Specialized and redundant roles of TBP and a vertebrate-specific TBP paralog in embryonic gene regulation in Xenopus.
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SourceProceedings of the National Academy of Sciences USA, 101, 37, (2004), pp. 13525-13530
Article / Letter to editor
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Molecular Developmental Biology
Proceedings of the National Academy of Sciences USA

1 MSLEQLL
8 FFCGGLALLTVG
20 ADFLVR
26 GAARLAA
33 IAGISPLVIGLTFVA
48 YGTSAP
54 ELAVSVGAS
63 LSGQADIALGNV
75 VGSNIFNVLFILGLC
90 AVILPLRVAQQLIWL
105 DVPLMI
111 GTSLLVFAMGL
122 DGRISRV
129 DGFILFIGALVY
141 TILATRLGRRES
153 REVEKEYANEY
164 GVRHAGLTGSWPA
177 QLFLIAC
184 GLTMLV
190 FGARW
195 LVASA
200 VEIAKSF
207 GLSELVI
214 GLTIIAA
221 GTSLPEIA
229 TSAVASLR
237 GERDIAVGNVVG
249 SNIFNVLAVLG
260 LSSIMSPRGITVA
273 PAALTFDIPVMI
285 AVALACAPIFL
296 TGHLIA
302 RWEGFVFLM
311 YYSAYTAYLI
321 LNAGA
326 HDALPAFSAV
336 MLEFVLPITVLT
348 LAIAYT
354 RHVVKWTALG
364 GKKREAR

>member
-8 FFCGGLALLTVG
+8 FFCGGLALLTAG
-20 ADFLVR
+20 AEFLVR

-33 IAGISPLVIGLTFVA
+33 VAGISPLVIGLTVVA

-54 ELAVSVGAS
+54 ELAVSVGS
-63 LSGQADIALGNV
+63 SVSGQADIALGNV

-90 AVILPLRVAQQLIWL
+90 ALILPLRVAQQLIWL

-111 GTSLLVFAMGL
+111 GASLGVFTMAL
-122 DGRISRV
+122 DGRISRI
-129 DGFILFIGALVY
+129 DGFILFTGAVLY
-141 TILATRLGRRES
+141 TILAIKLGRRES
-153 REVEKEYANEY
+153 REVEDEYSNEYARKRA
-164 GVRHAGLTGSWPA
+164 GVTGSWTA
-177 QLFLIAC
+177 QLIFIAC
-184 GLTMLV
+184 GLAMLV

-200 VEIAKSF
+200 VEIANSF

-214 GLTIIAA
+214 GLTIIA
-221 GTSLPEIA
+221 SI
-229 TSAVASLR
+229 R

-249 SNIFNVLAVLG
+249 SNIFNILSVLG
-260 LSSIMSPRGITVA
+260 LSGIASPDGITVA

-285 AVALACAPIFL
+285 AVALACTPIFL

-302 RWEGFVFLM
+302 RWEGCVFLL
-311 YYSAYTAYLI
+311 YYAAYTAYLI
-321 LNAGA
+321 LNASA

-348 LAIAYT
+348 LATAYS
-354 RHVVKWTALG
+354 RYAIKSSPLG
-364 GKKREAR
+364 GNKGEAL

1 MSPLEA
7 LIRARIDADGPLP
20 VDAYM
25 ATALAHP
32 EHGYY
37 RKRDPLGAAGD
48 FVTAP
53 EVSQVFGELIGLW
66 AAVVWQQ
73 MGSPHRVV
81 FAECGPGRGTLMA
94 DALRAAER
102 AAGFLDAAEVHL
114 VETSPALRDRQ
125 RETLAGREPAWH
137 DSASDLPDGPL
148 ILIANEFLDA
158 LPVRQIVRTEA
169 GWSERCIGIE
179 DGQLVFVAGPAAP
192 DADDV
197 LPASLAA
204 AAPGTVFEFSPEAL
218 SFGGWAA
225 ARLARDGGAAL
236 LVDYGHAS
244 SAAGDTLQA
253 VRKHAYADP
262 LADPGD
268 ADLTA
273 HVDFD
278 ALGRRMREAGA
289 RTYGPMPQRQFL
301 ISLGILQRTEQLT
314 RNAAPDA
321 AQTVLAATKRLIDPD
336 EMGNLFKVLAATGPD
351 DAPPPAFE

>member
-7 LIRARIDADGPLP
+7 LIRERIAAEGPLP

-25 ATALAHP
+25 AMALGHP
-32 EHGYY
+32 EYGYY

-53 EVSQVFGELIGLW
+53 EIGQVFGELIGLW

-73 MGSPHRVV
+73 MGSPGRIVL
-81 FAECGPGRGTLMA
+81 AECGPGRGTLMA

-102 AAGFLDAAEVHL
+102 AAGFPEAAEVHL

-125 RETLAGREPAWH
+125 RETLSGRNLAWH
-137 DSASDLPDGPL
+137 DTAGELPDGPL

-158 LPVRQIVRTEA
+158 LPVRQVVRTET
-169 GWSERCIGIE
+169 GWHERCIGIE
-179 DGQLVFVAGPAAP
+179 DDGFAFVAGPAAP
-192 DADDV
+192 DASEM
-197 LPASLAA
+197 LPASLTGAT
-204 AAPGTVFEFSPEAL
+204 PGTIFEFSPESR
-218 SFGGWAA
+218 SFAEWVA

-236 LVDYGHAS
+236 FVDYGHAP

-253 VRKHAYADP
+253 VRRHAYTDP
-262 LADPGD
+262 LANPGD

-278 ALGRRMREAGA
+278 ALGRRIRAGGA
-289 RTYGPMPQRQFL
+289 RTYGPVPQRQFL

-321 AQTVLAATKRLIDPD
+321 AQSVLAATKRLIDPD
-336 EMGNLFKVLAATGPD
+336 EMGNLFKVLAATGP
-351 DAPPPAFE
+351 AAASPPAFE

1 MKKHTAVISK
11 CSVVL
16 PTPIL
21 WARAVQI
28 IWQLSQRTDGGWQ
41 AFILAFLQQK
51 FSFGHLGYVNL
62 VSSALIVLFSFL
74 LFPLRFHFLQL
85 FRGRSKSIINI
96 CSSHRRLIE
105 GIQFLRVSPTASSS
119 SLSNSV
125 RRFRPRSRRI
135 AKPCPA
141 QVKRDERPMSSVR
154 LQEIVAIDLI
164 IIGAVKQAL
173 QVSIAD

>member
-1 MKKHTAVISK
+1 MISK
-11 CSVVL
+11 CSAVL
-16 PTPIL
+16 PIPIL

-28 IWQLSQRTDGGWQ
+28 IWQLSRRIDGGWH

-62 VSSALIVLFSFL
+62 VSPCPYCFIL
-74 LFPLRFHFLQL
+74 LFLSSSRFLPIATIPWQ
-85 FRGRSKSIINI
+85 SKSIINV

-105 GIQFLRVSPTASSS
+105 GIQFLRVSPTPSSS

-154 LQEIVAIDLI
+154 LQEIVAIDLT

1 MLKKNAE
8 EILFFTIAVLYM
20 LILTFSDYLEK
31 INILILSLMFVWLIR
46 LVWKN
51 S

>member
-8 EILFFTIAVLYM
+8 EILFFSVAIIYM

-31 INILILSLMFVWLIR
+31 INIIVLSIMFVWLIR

The general transcription factor TATA-binding protein (TBP) is a key initiation factor involved in transcription by all three eukaryotic RNA polymerases. In addition, the related metazoan-specific TBP-like factor (TLF/TRF2) is essential for transcription of a distinct subset of genes. Here we characterize the vertebrate-specific TBP-like factor TBP2, using in vitro assays, in vivo antisense knockdown, and mRNA rescue experiments, as well as chromatin immunoprecipitation. We show that TBP2 is recruited to promoters in Xenopus oocytes in the absence of detectable TBP recruitment. Furthermore, TBP2 is essential for gastrulation and for the transcription of a subset of genes during Xenopus embryogenesis. In embryos, TBP2 protein is much less abundant than TBP, and moderate overexpression of TBP2 partially rescues an antisense knockdown of TBP levels and restores transcription of many TBP-dependent genes. TBP2 may be a TBP replacement factor in oocytes, whereas in embryos both TBP and TBP2 are required even though they exhibit partial redundancy and gene selectivity.
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